In Debt and Seeking Help
A STORY OF THE ELDER BARLAAM. A certain man had three friends. Two of them he loved sincerely, but with tedium, he avoided the third. It so happened that the king summoned this man before him to render account and to repay his debt. He turned for help to his first friend who rejected him and departed. He then turned to his second friend but even he did not help him. With shame, he then turned to the third friend and he joyfully accompanied him before the king. The interpretation is this: the first friend is wealth; the second friend is a relative; the third friend is the good works of men in this world. The king is God Who, through death, sends summons and seeks payment of debt. A dying man seeks help in his wealth, but it turns away and passes on immediately into the hands of another owner. He then turns to his relatives, but his relatives must send him off alone and they remain. Then, he reminds himself of his good works, which he carried out with tedium and these immediately accompany him on the path into the presence of the King and Judge. He, who has ears to hear, let him hear. The only companions of the soul to the other world are the deeds of a man, be they good or be they bad. All of that which was dear and precious to man, leaves him and turns from him. Only his deeds, to the very last one, accompany him. He, who has a mind to understand, let him understand.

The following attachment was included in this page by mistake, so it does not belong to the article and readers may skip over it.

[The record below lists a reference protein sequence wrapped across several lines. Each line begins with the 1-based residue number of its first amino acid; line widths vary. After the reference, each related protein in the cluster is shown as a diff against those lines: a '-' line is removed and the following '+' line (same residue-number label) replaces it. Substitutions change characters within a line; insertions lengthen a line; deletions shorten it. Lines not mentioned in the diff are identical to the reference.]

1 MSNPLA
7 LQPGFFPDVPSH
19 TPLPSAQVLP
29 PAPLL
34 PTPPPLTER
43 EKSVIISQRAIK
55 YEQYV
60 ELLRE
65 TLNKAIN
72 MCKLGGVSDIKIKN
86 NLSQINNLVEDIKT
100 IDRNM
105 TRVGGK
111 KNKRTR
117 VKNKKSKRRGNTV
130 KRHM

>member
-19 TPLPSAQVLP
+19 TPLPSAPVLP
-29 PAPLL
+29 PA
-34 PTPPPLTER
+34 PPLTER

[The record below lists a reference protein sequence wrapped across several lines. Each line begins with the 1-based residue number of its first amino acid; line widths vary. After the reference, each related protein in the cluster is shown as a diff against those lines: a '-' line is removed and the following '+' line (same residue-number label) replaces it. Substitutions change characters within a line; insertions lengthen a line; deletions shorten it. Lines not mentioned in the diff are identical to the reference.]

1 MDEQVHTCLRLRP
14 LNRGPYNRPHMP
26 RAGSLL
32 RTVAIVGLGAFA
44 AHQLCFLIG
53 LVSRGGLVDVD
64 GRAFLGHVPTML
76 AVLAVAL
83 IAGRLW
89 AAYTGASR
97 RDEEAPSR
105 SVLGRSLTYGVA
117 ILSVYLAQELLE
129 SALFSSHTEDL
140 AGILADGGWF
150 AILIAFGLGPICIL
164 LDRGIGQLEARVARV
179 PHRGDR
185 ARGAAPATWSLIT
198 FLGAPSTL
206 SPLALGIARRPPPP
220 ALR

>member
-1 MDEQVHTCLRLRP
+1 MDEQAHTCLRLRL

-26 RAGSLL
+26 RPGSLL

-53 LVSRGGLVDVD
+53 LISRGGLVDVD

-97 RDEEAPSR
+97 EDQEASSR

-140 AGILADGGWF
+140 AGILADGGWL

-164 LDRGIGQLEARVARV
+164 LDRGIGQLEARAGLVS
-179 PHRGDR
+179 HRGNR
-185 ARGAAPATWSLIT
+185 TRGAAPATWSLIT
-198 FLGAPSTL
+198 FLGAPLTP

Bishop Nikolai Velimirović, The Prologue From Ochrid: Lives of the Saints and Homilies for Every Day of the Year (Birmingham: Lazarica Press, 1986) Vol. 2, April 16, p. 63.